One of the most creative uses of those fantastic satellite images from Google Earth comes from the most unlikely of places. Sabine Begall, a zoologist at the University of Duisberg-Essen, along with a few of her collaborators, carried out some painstaking measurements of the alignment of cattle in farmers' fields. They discovered some remarkable things. For one, they found a significant tendency for cattle to align themselves in the north-south direction. Because even the powerful satellite images used by Google did not have sufficient resolution to distinguish head from tail, the investigators were not able to say whether the animals faced north or south, but the data are otherwise convincing, and some recent counter-claims that Begall’s group may have committed some sampling errors seem to have been quelled for the time being. Equally interesting was the group’s claim that cattle grazing in the vicinity of high-tension power lines did not show north-south orientation, suggesting that the extremely low-frequency magnetic fields emitted by such lines may have disrupted the natural orientation of the cattle.
The idea that magnetic fields can be used for orientation is not new. It’s been known for some time that a wide range of animals—from bacteria to birds—use magnetic fields to find their way from place to place. But solid demonstrations of magnetic field sensitivity in mammals is less common. There have been some studies of preferences for nesting sites in a variety of rodents, and there is the remarkable story of the naked mole rat, a burrowing rodent with poor eyesight that appears to find its way through subterranean tunnels using its sensitivity to magnetic fields.
But in the case of ruminating animals (and I love the image evoked by that phrase, by the way, of cows gently nuzzling the grass while they struggle with a difficult paragraph from Wittgenstein’s Philosophical Investigations), what is the point of aligning themselves with the Earth’s axes? In a recent review, Begall’s group speculate that one advantage to such alignment may be that it helps them pay attention! Supposing that information from other senses such as hearing and vision are competing for brain processing time with whatever form the processing of magnetic information might take, they suggest that a north-south alignment may be the best position for quelling cross-talk between different senses. It’s also possible, given that some evidence suggests that the magnetic sense resides in the eye, that magnetic alignment increases the sensitivity of the visual system, albeit ever so slightly.
What about us? There’s a fantastically interesting history to the scientific exploration of the magnetic sense in human beings. British biologist, Robin Baker, conducted a series of controversial experiments designed to determine whether human beings used the magnetic sense to navigate. In some of his experiments, he had blindfolded research participants driven by bus on long, meandering rides through the countryside following which they were asked to point toward home. Baker reported significant differences between groups of participants who had been asked to wear magnets on their heads and those who had not. Baker’s experiments were met with skepticism, and others were unable to replicate Baker’s findings (though Baker insisted to the end of the debate that these researchers had failed to correctly duplicate either his methodology or his analytical procedures). Eventually, Baker turned his attention to other issues (the kamikaze sperm hypothesis, for one!), and, frustrated by changes he saw in the British university system, he ultimately gave up research to live in the south of Spain, where he continues to write.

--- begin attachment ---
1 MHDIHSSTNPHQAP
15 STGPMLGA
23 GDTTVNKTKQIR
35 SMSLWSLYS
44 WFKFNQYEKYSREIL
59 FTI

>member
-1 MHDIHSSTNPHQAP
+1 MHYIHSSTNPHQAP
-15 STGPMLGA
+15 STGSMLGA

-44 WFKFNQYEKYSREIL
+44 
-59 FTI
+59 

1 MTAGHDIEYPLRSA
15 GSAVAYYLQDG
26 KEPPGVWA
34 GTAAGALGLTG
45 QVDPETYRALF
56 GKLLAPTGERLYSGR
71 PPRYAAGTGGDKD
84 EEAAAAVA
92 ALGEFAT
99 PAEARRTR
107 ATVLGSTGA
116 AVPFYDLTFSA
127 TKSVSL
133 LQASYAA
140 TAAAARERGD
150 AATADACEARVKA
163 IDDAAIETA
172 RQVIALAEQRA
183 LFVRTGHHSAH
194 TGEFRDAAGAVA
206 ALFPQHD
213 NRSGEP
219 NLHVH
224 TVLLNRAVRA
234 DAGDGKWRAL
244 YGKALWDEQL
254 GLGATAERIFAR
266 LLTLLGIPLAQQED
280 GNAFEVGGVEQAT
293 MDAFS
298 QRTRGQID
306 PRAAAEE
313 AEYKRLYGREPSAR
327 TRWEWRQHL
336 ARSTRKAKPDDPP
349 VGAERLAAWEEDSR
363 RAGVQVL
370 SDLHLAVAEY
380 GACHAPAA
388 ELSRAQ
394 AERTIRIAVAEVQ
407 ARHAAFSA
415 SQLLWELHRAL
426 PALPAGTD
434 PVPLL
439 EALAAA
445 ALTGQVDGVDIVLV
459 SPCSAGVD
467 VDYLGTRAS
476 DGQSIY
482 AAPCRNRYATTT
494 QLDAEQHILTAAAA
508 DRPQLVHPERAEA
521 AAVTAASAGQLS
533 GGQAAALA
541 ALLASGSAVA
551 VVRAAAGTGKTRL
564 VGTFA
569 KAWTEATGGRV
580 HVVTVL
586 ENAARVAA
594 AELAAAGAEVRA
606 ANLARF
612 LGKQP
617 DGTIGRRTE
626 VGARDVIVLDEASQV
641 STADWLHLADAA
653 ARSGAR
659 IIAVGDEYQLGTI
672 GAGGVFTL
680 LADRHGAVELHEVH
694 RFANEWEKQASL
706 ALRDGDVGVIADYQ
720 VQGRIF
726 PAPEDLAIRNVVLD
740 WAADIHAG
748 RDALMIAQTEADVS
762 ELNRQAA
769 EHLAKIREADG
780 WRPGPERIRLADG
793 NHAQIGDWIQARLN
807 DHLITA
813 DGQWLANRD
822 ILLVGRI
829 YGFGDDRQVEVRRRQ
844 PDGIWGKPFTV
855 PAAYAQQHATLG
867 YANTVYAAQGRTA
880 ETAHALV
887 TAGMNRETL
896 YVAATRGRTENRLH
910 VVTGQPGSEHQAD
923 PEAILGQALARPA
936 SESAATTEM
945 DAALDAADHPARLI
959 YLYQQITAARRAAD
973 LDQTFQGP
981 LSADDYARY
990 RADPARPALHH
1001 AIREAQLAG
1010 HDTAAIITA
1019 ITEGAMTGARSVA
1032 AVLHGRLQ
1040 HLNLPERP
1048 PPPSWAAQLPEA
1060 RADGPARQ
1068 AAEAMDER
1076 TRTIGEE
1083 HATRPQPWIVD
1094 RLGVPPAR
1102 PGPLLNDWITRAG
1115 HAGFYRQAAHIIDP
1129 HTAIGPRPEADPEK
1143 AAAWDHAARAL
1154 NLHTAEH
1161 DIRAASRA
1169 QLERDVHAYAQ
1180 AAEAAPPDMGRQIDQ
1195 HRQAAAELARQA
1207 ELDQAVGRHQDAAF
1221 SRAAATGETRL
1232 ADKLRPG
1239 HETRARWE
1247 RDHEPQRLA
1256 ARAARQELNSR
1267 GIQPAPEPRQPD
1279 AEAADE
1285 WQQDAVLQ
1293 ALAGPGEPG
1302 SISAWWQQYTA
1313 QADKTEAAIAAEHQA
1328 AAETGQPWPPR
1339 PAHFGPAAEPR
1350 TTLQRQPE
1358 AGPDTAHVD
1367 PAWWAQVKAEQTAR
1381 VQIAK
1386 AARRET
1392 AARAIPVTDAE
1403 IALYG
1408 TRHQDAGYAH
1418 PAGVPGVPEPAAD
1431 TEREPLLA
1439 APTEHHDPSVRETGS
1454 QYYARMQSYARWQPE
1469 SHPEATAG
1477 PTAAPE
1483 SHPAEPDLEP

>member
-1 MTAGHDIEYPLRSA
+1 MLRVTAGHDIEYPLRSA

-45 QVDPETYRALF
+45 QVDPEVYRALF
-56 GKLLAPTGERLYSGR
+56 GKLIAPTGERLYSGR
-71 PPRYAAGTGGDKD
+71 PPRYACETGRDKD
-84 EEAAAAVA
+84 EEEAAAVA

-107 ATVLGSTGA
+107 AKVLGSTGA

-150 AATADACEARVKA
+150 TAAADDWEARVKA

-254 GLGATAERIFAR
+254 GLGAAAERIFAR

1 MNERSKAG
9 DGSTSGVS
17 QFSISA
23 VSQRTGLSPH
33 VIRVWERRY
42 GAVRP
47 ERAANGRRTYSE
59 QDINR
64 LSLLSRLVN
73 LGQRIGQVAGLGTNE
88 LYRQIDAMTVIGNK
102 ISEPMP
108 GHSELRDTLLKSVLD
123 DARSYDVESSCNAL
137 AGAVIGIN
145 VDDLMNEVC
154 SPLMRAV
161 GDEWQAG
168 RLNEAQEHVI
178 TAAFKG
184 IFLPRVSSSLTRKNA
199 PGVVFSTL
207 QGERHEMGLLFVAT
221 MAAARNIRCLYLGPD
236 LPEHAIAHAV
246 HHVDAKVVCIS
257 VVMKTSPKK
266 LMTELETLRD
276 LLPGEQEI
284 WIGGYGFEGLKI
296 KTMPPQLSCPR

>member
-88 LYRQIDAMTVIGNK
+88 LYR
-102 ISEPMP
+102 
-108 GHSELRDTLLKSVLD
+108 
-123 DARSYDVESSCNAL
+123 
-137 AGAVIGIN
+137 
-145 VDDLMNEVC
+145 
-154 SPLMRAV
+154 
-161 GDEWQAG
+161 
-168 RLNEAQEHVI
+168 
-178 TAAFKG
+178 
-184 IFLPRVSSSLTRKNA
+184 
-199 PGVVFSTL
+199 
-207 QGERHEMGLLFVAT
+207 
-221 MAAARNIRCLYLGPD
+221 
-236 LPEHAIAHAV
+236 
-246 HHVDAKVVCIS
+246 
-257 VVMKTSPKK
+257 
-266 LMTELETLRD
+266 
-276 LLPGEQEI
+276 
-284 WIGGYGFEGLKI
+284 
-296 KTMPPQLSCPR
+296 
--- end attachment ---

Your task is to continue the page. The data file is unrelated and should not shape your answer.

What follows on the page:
More recent studies, though, have produced some tantalizing suggestions that magnetic fields may influence certain subtle aspects of human behaviour and physiology. One study has shown that the latency to REM sleep onset is shorter in those lying in the east-west direction than in those lying in the north-south direction. A handful of other experiments have shown that some properties of human brainwaves vary depending on the orientation of the participant. One study, for example, showed that alpha waves, which are characteristic of quiet relaxation, seem to constitute a stronger component of the EEG in participants who are facing east or west as compared to those facing north or south.
As a psychologist interested in architectural design, I pay attention to the ongoing discussion about the application of ancient practices such as feng shui and vastu shastra to the design of structures, and I’ll have more to say about this in a later post. In some of the practices of these traditions, I see faint echoes of the principles laid out by architects working from rather different starting points (Christopher Alexander, for one), and this connection interests me a great deal. But I’ve never paid as close attention to the parts of these traditions that prescribe how a building should be laid out with respect to the cardinal directions of the planet. Now, given recent findings on magnetic alignment in animals and the very faint rumble that we, too, may have some sensitivities to the Earth’s magnetic fields, I’m wondering just a little about this. Even if the effects of these fields were exquisitely subtle, is it possible that, over the course of very long exposures, they could exert an effect on our fortunes?